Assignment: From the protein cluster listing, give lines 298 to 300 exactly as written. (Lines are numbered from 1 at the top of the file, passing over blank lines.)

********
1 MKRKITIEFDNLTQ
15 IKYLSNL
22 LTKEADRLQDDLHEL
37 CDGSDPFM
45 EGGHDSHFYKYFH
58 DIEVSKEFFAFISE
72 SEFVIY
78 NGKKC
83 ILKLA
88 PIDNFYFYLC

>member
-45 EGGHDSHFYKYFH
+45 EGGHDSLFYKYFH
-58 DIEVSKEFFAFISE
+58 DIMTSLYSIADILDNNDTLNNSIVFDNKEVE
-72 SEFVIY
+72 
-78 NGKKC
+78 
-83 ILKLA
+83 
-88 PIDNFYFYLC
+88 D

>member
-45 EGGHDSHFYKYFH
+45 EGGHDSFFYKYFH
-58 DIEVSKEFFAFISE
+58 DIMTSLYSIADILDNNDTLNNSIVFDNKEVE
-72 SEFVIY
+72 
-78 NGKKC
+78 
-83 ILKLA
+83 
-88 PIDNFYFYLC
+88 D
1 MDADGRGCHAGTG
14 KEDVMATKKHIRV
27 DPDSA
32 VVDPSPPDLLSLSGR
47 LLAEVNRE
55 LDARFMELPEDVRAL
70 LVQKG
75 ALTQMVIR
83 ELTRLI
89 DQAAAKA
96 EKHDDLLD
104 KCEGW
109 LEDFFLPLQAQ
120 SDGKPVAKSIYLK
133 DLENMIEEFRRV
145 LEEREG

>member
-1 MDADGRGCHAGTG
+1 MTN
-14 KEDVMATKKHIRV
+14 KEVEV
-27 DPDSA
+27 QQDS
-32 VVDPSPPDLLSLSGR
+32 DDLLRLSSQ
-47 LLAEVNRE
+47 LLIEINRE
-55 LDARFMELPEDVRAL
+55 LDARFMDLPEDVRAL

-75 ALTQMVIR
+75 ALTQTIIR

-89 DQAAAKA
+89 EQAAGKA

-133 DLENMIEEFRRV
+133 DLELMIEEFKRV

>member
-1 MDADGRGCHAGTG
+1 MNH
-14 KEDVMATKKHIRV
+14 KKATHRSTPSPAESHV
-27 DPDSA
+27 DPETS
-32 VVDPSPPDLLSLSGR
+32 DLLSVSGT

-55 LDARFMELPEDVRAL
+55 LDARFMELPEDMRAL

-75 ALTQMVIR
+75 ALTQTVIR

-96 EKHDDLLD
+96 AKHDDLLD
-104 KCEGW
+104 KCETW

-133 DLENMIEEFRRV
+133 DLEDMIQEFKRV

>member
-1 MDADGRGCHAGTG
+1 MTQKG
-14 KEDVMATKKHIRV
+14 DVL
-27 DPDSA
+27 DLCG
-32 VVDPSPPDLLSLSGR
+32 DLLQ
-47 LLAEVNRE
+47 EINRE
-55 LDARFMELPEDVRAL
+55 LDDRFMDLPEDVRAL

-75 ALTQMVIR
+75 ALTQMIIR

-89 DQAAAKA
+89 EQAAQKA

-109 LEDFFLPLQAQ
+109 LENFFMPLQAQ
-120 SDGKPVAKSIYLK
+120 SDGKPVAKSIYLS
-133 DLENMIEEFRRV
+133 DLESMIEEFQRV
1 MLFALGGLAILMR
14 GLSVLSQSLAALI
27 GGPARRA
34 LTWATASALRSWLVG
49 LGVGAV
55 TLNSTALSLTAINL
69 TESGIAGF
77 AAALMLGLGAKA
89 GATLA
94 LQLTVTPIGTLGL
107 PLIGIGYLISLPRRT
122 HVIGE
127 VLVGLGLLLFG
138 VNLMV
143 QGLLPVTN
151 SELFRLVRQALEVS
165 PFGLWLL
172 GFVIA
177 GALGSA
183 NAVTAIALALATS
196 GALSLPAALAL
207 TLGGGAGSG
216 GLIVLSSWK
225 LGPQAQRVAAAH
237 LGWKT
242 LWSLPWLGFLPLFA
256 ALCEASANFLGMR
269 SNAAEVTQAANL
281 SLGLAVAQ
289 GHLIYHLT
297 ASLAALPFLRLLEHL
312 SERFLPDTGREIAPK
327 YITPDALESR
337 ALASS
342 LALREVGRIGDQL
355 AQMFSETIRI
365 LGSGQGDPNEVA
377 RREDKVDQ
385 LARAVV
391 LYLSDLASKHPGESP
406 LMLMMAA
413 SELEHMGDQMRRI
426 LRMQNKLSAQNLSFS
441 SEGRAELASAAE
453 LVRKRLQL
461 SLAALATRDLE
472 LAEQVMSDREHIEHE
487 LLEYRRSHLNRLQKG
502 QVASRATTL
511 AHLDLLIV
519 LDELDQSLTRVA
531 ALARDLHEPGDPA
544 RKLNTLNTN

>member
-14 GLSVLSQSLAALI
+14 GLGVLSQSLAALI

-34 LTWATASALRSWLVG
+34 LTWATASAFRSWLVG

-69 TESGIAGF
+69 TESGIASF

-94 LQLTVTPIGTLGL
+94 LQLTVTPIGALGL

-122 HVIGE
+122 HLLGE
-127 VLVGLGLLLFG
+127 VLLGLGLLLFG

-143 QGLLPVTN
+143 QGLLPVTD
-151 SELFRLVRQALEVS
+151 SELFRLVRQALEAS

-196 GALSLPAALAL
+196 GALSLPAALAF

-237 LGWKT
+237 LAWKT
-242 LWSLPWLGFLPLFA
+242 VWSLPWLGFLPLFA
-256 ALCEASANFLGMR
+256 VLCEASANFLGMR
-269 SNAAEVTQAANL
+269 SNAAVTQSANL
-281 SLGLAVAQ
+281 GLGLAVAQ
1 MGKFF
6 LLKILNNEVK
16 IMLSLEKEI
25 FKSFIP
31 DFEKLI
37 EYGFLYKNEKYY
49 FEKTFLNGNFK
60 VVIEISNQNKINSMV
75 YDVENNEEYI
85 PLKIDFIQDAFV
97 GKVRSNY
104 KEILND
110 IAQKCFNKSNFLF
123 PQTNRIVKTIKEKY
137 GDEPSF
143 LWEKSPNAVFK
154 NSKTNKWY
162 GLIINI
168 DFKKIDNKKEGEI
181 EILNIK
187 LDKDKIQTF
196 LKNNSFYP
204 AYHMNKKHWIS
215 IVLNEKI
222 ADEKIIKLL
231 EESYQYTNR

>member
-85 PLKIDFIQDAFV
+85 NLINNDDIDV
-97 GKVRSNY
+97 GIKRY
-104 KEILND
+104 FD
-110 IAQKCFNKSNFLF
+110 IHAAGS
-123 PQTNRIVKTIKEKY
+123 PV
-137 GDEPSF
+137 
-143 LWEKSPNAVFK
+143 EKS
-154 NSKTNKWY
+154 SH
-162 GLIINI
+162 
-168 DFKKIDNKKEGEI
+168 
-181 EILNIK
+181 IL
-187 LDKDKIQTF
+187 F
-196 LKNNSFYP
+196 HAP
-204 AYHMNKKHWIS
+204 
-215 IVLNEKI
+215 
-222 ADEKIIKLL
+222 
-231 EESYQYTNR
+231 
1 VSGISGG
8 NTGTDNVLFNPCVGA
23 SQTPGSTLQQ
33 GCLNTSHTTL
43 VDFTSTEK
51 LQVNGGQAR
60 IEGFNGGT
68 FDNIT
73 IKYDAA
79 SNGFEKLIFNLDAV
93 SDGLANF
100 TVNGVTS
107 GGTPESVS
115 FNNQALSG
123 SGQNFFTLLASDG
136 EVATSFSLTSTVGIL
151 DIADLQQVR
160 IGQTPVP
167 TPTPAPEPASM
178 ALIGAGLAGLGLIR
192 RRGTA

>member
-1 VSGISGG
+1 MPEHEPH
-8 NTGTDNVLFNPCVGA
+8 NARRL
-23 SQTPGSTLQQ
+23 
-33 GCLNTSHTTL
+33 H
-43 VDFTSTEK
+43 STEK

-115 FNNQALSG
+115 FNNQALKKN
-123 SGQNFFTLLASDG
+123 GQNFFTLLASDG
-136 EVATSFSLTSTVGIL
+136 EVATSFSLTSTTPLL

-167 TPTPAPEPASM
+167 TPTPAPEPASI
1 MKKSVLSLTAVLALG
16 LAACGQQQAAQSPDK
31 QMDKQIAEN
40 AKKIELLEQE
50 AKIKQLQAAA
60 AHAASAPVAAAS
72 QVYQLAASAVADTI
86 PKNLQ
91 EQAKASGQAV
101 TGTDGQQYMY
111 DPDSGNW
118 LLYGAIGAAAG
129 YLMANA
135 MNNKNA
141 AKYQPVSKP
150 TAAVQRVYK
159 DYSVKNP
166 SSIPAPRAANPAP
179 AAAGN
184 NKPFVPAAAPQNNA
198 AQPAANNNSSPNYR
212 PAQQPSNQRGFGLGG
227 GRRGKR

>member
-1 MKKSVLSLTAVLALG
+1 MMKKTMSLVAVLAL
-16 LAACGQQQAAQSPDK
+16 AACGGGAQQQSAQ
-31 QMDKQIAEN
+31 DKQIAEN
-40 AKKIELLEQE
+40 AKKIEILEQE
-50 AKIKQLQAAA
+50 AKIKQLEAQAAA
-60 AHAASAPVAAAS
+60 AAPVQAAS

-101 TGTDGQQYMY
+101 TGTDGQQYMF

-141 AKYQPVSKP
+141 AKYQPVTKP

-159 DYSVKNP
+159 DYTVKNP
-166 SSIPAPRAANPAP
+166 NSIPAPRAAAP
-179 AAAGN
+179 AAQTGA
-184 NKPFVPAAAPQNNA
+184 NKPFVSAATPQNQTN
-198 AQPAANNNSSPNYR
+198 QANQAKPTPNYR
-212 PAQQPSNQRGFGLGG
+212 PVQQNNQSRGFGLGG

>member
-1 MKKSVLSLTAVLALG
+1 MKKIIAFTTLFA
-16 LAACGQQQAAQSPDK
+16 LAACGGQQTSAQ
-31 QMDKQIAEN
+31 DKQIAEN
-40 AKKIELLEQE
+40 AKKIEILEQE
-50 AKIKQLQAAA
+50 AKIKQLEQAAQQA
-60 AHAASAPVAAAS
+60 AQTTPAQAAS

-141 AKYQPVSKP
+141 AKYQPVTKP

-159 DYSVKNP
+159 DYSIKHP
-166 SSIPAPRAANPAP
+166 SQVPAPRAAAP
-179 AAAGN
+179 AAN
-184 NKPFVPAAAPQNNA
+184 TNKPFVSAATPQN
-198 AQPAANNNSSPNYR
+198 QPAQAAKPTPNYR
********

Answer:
16 LAACGQQQAAQSPDK
31 QMDKQIAEN
40 AKKIELLEQE